I will not have more cowls right away.  There is no need for more cowls.

I will get to knit with size 15 needles, which amuse me with every stitch – so big! So shiny! Musical metallic tings with every stitch.

I will get a rug to replace the Kiki Mariko that I knit some years ago and lost during a move.

(My kids loved that project.  I can’t believe how small they were then!)

This rug is knit as a huge, loose tube with a steek.  After felting, the steek is cut and a flat, dense, tough rug is the result.  You can see how much it shrinks in the before and after photos above.  In official measurements, it went from one full kid to 3/4s of a kid.

It is a very quick knit.  Each row adds about 3/4s of an inch in length.  Other than wrestling the stitches around the thick tube of the circular needle, it is about as easy a stranded patterns as it is possible to make.

Let the vacation knitting begin!  (I am officially on Winter Break in 4 minutes.  Go, clock, go!)

 

Yak and silk and potatoes

Before I start on the fiber talk, Happy Hanukkah to those of you who celebrate it!  Bring on the latkes!

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Our dog Theo turned out to be a big fan of both latkes and suvganiyot (jelly filled donuts).  This is his first Hanukkah.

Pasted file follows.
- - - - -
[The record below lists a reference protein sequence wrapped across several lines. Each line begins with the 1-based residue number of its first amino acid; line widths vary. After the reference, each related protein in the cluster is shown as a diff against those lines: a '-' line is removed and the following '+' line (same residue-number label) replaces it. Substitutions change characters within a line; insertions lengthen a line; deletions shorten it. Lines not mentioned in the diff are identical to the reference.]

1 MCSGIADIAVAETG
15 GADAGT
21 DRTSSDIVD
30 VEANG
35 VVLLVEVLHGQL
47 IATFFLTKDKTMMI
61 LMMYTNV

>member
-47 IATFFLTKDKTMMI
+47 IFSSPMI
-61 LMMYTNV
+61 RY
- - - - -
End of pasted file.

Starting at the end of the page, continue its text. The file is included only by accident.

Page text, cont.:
My finish this week was my Eureka cowl, made from aran weight handspun yarn.

The gray single is a 60/20/20 merino/yak/silk, and the cream is an ultra soft 50/50 yak/silk.  It was such a joy to spin!

The cowl has a unusual shape, more of a bandana than a cylinder, narrow in the back and triangular in the front.  The triangle dipping down means it will block more drafts when worn with a v-neck or a slightly unzipped coat.

I modified the pattern’s ridge rows somewhat, but the shape is just as the pattern dictated.  It still needs blocking, but I’ve tried it out and it is warm and soft.

Oops

I swear, I only went to the fabric store for a quick look, because the 40% off fabric sale was too good to skip completely.  I was just going to get a yard or two of some low volume fabric to add to the stash.

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Oops.

All but two of those are new additions.  It is going to be a new quilt for the newly renovated and furnished living room.

And despite how many quilts I have partially finished, I started in on this one right away.